The commercialization pathway at Queen's University follows the following six steps
For Queen's community members interested in commercialization, reaching out to Queen’s representatives is a recommended first step. Chatting early in the process is always best, as this allows for the identification of a commercialization scenario/pathway.
For the commercialization of technologies arising from research at Queen's, please contact Queen's Partnerships and Innovation . Queen’s community members interested in entrepreneurship and with startup ideas or technologies developed outside of research conducted at Queen's, may contact the Dunin Deshpande Queen's Innovation Centre , Smith School of Business , or Queen’s Partnerships and Innovation for assistance. Representatives from these offices can direct innovators to the appropriate resources at Queen's.
For the commercialization of research and technologies via patents, it should be noted that public disclosures prior to filing a patent application can significantly limit the ability for obtaining patent protection. See the Disclosure section for details on submitting an invention disclosure.
For inventions arising from research conducted at Queen's, the first formal step of commercialization is the completion and submission of an invention disclosure form. This form requires and guides inventors to outline the scope and status of an invention, and to provide information related to the source of funds used to generate the invention, recent publications, and any sponsored research agreements. This form, once completed, helps Queen's staff evaluate the innovation/invention. Shortly after receipt of an invention disclosure, someone from Queen's Partnerships and Innovation will reach out to set-up a meeting to learn more about the invention and next steps in the review process.
Queen's staff will complete an evaluation of the invention related to the potential for protecting the invention (e.g., patentability), market potential (e.g., industry problem solved by the invention), development costs/timelines, and the competitive landscape (e.g., similar technologies in the marketplace).
After completing an assessment, Queen's Partnerships and Innovation may extend an offer to support commercialization of an invention.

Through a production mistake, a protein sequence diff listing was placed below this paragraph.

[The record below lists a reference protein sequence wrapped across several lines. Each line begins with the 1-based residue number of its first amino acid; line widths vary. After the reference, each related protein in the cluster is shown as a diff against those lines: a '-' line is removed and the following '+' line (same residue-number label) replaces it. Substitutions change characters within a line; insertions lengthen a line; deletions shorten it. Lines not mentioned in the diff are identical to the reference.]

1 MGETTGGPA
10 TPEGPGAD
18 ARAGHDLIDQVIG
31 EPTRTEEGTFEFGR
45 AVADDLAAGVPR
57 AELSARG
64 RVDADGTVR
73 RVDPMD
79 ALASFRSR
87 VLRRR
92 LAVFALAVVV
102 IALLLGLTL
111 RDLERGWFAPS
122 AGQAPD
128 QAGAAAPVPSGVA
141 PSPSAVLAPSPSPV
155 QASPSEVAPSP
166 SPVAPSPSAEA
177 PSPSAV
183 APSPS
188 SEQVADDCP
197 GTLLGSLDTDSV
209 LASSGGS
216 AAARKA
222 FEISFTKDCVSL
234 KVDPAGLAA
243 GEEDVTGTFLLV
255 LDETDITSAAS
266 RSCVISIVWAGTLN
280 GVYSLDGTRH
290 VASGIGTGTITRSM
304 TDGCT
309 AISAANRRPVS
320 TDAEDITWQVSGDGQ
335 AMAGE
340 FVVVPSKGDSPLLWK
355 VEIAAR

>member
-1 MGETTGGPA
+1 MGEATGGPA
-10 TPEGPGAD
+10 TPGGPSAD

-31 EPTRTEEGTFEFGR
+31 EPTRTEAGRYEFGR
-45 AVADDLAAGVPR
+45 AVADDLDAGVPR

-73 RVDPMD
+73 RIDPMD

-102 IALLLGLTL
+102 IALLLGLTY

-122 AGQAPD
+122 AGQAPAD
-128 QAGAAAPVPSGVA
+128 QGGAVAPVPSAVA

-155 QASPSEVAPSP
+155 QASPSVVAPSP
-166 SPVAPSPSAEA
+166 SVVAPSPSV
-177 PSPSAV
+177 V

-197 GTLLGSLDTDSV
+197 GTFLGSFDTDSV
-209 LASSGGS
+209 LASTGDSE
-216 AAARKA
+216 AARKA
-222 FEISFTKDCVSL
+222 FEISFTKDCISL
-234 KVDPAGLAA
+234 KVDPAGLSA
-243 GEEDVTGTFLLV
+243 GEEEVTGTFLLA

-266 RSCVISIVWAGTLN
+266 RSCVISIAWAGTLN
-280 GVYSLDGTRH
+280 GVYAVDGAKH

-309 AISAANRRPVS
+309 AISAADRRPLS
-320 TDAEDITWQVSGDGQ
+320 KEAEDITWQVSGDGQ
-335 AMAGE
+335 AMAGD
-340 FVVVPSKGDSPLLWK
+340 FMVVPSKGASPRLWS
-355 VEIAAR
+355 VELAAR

If a group of inventors is interested in support from Queen’s Partnerships and Innovation for protecting the intellectual property and commercializing an invention, an Intellectual Property Agreement is put in place between the Inventors and the university. Template version of an Intellectual Property Agreement .
Queen's and Inventors share net proceeds from commercialization activities 50:50 after the deduction of any costs associated with seeking patent protection.
After signing an Intellectual Property Agreement, the Queen’s Partnerships and Innovation team develops plans to potentially draft and file a patent application.
Typically, at the time of filing a patent application, the inventors will be asked to assign the invention to the university. A Partnership Development Officer will develop a commercialization plan for each technology (e.g., marketing the technology to industry or consider forming a new startup). Each technology is posted on the 'available technologies' website . It should be noted that some inventions (e.g., software or AI training algorithms) may be commercialized without seeking patent protection.
The Queen's Partnerships and Innovation team leads the negotiation and drafting of out-licensing agreements with third-parties (e.g., industry or a startup) with an interest in commercializing an invention from Queen's.
These license agreements typically include down-stream terms that share any commercialization proceeds - such as a royalty on the sales of products and services.